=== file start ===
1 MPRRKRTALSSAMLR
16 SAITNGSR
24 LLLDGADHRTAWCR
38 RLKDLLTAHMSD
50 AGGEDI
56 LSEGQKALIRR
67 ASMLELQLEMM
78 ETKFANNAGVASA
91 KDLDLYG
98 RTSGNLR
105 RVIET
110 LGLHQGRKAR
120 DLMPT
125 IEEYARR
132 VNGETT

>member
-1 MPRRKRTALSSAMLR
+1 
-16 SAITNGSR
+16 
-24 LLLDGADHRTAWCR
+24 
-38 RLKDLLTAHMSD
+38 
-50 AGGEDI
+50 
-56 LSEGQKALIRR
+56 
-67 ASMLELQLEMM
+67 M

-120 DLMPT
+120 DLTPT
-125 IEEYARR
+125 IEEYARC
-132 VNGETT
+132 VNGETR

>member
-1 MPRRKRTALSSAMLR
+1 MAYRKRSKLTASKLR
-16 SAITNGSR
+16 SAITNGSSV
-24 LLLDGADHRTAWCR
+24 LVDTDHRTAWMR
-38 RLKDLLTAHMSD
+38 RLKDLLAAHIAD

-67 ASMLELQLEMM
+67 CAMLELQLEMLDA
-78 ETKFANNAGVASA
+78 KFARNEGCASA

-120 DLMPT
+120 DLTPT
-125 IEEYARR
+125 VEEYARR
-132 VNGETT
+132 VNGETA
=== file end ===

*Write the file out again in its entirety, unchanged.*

1 MPRRKRTALSSAMLR
16 SAITNGSR
24 LLLDGADHRTAWCR
38 RLKDLLTAHMSD
50 AGGEDI
56 LSEGQKALIRR
67 ASMLELQLEMM
78 ETKFANNAGVASA
91 KDLDLYG
98 RTSGNLR
105 RVIET
110 LGLHQGRKAR
120 DLMPT
125 IEEYARR
132 VNGETT

>member
-1 MPRRKRTALSSAMLR
+1 
-16 SAITNGSR
+16 
-24 LLLDGADHRTAWCR
+24 
-38 RLKDLLTAHMSD
+38 
-50 AGGEDI
+50 
-56 LSEGQKALIRR
+56 
-67 ASMLELQLEMM
+67 M

-120 DLMPT
+120 DLTPT
-125 IEEYARR
+125 IEEYARC
-132 VNGETT
+132 VNGETR

>member
-1 MPRRKRTALSSAMLR
+1 MAYRKRSKLTASKLR
-16 SAITNGSR
+16 SAITNGSSV
-24 LLLDGADHRTAWCR
+24 LVDTDHRTAWMR
-38 RLKDLLTAHMSD
+38 RLKDLLAAHIAD

-67 ASMLELQLEMM
+67 CAMLELQLEMLDA
-78 ETKFANNAGVASA
+78 KFARNEGCASA

-120 DLMPT
+120 DLTPT
-125 IEEYARR
+125 VEEYARR
-132 VNGETT
+132 VNGETA